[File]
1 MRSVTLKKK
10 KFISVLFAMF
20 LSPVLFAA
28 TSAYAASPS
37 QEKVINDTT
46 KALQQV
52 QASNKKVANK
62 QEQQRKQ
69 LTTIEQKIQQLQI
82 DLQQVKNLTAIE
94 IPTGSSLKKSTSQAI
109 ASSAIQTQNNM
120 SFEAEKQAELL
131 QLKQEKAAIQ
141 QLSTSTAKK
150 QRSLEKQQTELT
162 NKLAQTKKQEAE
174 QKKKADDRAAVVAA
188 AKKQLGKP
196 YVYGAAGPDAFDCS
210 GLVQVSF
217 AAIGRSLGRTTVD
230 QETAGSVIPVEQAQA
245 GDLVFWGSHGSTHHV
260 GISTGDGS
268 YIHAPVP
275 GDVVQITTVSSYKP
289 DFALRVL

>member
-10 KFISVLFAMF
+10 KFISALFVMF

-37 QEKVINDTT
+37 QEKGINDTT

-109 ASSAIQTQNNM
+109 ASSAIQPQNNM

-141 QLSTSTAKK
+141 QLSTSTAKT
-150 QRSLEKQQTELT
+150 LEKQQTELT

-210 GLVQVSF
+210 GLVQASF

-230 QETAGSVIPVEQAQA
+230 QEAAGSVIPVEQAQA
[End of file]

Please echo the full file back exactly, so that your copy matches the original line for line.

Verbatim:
1 MRSVTLKKK
10 KFISVLFAMF
20 LSPVLFAA
28 TSAYAASPS
37 QEKVINDTT
46 KALQQV
52 QASNKKVANK
62 QEQQRKQ
69 LTTIEQKIQQLQI
82 DLQQVKNLTAIE
94 IPTGSSLKKSTSQAI
109 ASSAIQTQNNM
120 SFEAEKQAELL
131 QLKQEKAAIQ
141 QLSTSTAKK
150 QRSLEKQQTELT
162 NKLAQTKKQEAE
174 QKKKADDRAAVVAA
188 AKKQLGKP
196 YVYGAAGPDAFDCS
210 GLVQVSF
217 AAIGRSLGRTTVD
230 QETAGSVIPVEQAQA
245 GDLVFWGSHGSTHHV
260 GISTGDGS
268 YIHAPVP
275 GDVVQITTVSSYKP
289 DFALRVL

>member
-10 KFISVLFAMF
+10 KFISALFVMF

-37 QEKVINDTT
+37 QEKGINDTT

-109 ASSAIQTQNNM
+109 ASSAIQPQNNM

-141 QLSTSTAKK
+141 QLSTSTAKT
-150 QRSLEKQQTELT
+150 LEKQQTELT

-210 GLVQVSF
+210 GLVQASF

-230 QETAGSVIPVEQAQA
+230 QEAAGSVIPVEQAQA